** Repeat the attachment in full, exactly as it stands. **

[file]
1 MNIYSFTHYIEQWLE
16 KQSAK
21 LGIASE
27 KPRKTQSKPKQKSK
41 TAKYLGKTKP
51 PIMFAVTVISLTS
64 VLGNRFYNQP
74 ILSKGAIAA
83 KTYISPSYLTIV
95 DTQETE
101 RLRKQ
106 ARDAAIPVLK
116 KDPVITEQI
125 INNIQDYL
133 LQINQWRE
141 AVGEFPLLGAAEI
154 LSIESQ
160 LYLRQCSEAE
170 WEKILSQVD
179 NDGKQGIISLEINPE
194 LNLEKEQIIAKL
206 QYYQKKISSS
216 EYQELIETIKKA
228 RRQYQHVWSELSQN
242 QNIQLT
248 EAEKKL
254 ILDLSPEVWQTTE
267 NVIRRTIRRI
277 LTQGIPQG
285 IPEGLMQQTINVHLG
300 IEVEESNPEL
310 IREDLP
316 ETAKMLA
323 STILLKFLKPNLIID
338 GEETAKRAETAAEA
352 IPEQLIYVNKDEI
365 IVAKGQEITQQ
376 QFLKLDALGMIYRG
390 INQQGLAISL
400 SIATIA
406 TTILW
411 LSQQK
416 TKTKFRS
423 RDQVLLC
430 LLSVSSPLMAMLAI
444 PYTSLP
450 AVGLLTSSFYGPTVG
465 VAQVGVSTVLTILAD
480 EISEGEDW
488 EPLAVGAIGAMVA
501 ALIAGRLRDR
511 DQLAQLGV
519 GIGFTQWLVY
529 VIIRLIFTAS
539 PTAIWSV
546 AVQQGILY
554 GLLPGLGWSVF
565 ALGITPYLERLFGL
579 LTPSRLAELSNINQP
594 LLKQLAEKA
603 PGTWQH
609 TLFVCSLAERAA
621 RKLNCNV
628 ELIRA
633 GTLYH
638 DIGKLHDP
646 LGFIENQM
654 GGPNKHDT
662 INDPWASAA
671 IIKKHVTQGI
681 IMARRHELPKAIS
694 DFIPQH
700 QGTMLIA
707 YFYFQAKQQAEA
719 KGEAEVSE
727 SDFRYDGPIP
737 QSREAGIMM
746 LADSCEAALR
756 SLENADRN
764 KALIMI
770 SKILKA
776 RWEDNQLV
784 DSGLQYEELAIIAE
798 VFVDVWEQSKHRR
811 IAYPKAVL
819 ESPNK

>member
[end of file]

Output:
1 MNIYSFTHYIEQWLE
16 KQSAK
21 LGIASE
27 KPRKTQSKPKQKSK
41 TAKYLGKTKP
51 PIMFAVTVISLTS
64 VLGNRFYNQP
74 ILSKGAIAA
83 KTYISPSYLTIV
95 DTQETE
101 RLRKQ
106 ARDAAIPVLK
116 KDPVITEQI
125 INNIQDYL
133 LQINQWRE
141 AVGEFPLLGAAEI
154 LSIESQ
160 LYLRQCSEAE
170 WEKILSQVD
179 NDGKQGIISLEINPE
194 LNLEKEQIIAKL
206 QYYQKKISSS
216 EYQELIETIKKA
228 RRQYQHVWSELSQN
242 QNIQLT
248 EAEKKL
254 ILDLSPEVWQTTE
267 NVIRRTIRRI
277 LTQGIPQG
285 IPEGLMQQTINVHLG
300 IEVEESNPEL
310 IREDLP
316 ETAKMLA
323 STILLKFLKPNLIID
338 GEETAKRAETAAEA
352 IPEQLIYVNKDEI
365 IVAKGQEITQQ
376 QFLKLDALGMIYRG
390 INQQGLAISL
400 SIATIA
406 TTILW
411 LSQQK
416 TKTKFRS
423 RDQVLLC
430 LLSVSSPLMAMLAI
444 PYTSLP
450 AVGLLTSSFYGPTVG
465 VAQVGVSTVLTILAD
480 EISEGEDW
488 EPLAVGAIGAMVA
501 ALIAGRLRDR
511 DQLAQLGV
519 GIGFTQWLVY
529 VIIRLIFTAS
539 PTAIWSV
546 AVQQGILY
554 GLLPGLGWSVF
565 ALGITPYLERLFGL
579 LTPSRLAELSNINQP
594 LLKQLAEKA
603 PGTWQH
609 TLFVCSLAERAA
621 RKLNCNV
628 ELIRA
633 GTLYH
638 DIGKLHDP
646 LGFIENQM
654 GGPNKHDT
662 INDPWASAA
671 IIKKHVTQGI
681 IMARRHELPKAIS
694 DFIPQH
700 QGTMLIA
707 YFYFQAKQQAEA
719 KGEAEVSE
727 SDFRYDGPIP
737 QSREAGIMM
746 LADSCEAALR
756 SLENADRN
764 KALIMI
770 SKILKA
776 RWEDNQLV
784 DSGLQYEELAIIAE
798 VFVDVWEQSKHRR
811 IAYPKAVL
819 ESPNK

>member